Resuscitation speed affects brain injury in a large animal model of traumatic brain injury and shock
En matière de remplissage vasculaire, on s'intéresse souvent à la nature des solutés et aux quantités perfusées. On s'intéresse moins aux vitesses de perfusion. Pourtant cette dernière a son importance. Le travail présenté est intéressant car il rapport qu'outre la nature du soluté importante mais aussi sa vitesse d'administration. Ainsi il semblerait que dans un modèle expérimental de traumatisme crânien l'emploi de solutés cristalloïdes de sérum salé isotonique soit responsable d'une augmentation de l'oedeme cérébal et du volume des lésions intracraniennes quel que soit le régime d'administration. Ce travail retrouve par ailleurs l'intérêt sur la maîtrise de l'oedeème cérébral de l'apport de fraction coagulantes de manière procédurée par rapport au bolus. Si l'on replace ce document dans le contexte d'isolement et de maintien en survie de nos blessés notamment cranio-cérébraux en état de choc, cela implique une formation spécifique des équipes qui devront par ailleurs pouvoir disposer d'équipements adaptés comme celui_ci (1)
Optimal fluid resuscitation strategy following combined traumatic brain injury (TBI) and hemorrhagic shock (HS) remain controversial and the effect of resuscitation infusion speed on outcome is not well known. We have previously reported that bolus infusion of fresh frozen plasma (FFP) protects the brain compared with bolus infusion of 0.9% normal saline (NS). We now hypothesize reducing resuscitationinfusion speed through a stepwise infusion speed increment protocol using either FFP or NS would provide neuroprotection compared with a highspeed resuscitation protocol.
23 Yorkshire swine underwent a protocol of computer controlled TBI and 40% hemorrhage. Animals were left in shock (mean arterial pressure of 35 mmHg) for two hours prior to resuscitation with bolus FFP (n = 5, 50 ml/min) or stepwise infusion speed increment FFP (n = 6), bolus NS (n = 5, 165 ml/min) or stepwise infusion speed increment NS (n = 7). Hemodynamic variables over a 6-hour observation phase were recorded. Following euthanasia, brains were harvested and lesion size as well as brain swelling was measured.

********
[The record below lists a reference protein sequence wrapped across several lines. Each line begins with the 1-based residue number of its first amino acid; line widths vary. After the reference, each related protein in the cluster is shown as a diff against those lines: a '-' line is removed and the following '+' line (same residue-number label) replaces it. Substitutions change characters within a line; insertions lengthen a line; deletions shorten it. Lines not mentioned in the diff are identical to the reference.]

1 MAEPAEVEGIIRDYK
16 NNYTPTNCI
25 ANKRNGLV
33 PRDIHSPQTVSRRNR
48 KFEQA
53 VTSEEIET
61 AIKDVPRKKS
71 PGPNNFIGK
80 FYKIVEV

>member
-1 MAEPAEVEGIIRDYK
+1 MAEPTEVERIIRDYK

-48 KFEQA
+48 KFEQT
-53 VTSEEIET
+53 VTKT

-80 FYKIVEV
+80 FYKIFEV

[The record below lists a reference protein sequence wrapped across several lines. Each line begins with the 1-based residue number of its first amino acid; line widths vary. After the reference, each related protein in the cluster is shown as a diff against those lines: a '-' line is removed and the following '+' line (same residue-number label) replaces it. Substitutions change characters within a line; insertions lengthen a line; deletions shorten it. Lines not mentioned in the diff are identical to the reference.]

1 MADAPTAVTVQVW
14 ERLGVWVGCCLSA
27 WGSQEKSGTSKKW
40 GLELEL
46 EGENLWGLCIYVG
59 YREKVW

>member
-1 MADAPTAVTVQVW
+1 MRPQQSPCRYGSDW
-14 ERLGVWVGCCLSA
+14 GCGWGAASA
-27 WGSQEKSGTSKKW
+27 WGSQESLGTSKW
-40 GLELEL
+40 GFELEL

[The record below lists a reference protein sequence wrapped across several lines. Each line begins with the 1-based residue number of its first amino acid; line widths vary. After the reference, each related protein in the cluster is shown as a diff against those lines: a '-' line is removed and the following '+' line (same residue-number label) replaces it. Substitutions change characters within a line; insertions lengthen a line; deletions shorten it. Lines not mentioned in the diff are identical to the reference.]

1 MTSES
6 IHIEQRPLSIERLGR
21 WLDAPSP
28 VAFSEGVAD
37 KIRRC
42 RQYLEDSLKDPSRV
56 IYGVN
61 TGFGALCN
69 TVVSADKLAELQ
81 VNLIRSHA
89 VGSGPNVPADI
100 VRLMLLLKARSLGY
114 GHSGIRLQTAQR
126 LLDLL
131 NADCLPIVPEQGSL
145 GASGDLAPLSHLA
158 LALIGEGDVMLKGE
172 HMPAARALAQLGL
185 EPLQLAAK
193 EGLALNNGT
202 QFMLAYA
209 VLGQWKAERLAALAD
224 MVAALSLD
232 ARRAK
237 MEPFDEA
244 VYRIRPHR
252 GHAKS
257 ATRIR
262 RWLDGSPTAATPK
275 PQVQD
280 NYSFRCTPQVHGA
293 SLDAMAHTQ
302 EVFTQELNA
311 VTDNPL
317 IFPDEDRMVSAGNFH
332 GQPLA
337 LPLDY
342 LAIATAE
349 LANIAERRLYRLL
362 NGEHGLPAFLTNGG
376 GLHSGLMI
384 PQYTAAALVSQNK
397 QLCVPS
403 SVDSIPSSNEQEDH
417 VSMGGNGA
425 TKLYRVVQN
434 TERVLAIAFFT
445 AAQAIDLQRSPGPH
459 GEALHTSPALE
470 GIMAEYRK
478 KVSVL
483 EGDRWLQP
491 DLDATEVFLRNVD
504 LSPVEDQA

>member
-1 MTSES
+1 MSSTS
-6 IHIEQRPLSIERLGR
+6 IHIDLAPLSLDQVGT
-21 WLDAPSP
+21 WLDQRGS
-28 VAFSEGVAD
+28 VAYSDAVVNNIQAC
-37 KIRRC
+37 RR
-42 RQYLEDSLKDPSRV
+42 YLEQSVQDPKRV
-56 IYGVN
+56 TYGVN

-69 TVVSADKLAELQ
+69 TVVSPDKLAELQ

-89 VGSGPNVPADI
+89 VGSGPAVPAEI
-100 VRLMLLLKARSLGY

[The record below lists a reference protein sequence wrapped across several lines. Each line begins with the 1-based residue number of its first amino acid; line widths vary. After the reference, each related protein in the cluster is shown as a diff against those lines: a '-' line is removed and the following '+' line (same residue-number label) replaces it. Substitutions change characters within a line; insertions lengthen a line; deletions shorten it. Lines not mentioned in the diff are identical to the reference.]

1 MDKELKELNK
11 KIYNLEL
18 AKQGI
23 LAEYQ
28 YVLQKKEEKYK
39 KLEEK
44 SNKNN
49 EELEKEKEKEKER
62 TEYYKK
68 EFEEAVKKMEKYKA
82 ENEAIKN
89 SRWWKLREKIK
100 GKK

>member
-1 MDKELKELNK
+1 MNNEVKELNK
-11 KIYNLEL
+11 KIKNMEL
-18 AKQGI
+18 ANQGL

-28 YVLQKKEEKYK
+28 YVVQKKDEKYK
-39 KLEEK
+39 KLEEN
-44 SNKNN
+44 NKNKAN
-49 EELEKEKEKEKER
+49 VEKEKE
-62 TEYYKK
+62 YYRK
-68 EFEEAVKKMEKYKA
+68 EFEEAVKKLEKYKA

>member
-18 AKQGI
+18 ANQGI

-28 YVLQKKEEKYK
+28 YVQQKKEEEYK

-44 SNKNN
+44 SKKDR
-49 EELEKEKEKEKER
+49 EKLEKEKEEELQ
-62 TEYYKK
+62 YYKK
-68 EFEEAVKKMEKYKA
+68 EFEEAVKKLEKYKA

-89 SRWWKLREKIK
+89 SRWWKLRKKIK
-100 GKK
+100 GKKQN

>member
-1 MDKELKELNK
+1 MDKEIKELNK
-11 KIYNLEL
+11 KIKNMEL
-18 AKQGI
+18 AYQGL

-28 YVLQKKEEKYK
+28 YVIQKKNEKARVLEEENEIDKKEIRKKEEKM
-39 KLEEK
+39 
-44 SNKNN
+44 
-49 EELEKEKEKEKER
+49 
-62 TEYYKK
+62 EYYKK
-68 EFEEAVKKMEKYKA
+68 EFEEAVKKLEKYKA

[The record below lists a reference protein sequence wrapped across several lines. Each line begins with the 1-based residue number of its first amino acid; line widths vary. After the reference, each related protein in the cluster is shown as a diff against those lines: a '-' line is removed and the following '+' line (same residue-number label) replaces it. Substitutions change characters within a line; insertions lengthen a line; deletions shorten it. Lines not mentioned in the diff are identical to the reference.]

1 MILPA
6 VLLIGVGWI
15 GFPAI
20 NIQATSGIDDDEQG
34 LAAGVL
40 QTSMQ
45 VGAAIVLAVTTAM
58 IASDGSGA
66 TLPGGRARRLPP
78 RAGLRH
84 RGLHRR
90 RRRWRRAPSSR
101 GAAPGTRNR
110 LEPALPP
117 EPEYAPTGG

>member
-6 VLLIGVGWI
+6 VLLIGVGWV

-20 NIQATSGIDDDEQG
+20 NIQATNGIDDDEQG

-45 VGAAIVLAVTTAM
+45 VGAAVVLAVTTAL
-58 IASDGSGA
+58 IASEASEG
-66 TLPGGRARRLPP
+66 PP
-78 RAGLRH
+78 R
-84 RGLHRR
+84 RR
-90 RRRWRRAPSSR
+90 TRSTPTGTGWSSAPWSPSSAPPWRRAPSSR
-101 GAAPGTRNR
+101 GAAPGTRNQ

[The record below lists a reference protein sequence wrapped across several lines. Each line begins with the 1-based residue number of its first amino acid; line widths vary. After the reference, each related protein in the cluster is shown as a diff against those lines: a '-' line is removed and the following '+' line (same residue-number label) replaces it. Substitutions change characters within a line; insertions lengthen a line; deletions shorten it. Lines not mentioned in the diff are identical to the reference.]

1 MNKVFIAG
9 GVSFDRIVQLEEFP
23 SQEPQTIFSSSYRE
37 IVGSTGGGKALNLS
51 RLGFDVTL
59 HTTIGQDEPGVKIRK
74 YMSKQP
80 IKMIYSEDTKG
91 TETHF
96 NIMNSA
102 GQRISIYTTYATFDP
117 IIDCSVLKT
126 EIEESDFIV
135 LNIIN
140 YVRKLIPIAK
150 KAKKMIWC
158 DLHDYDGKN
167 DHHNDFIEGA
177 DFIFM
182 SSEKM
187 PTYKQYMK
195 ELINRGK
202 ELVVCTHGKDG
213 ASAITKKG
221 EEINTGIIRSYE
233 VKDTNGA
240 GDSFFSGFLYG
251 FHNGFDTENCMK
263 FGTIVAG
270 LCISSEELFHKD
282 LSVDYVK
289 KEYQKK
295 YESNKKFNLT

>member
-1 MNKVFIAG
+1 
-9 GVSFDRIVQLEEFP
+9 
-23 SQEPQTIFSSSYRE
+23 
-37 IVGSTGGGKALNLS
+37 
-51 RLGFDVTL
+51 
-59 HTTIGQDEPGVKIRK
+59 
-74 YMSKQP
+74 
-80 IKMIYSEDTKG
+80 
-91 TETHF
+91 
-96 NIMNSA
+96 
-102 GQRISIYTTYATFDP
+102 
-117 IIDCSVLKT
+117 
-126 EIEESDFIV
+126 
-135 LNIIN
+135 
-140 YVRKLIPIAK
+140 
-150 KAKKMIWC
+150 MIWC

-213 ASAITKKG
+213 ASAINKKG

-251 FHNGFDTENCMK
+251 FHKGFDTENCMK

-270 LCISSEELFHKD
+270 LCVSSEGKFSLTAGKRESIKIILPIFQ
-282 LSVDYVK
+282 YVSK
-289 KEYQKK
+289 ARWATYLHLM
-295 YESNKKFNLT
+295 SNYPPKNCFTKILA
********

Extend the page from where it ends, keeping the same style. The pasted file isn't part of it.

Bolus FFP resuscitation resulted in greater brain swelling (22.36 ± 1.03% vs. 15.58 ± 2.52%, p = 0.04), but similar lesion size compared with stepwise resuscitation. This was associated with a lower cardiac output (CO: 4.81 ± 1.50 l/min vs. 5.45 ± 1.14 l/min, p = 0.03). In the NS groups, bolus infusion resulted in both increased brain swelling (37.24 ± 1.63% vs. 26.74 ± 1.33%, p = 0.05) as well as lesion size (3285.44 ± 130.81 mm(3) vs. 2509.41 ± 297.44 mm3, p = 0.04). This was also associated with decreased cardiac output (NS: 4.37 ± 0.12 l/min vs. 6.35 ± 0.10 l/min, p < 0.01).
In this clinically relevant model of combined TBI and HS, stepwise resuscitation protected the brain compared with bolusresuscitation.
Treatment with a histone deacetylase inhibitor, valproic acid, is associated with increased platelet activation in alarge animal model of traumatic brain injury and hemorrhagic shock
Le concept du damaged control resuscitation fait appel en partie à de nouvelles modalités transfusionnelles et d'emploi de fractions coagulantes. D'autres approches sont possibles comme celles visant à restuarer la fonction plaquettaire. C'est ce que permettrait l'adminsitration de médicaments appartenant à la classe des inhibiteurs des histone deacetylase et dont les effets neuroprotecteurs pourraient ainsi être mis à profit. Le document proposé semble conforter cette approche.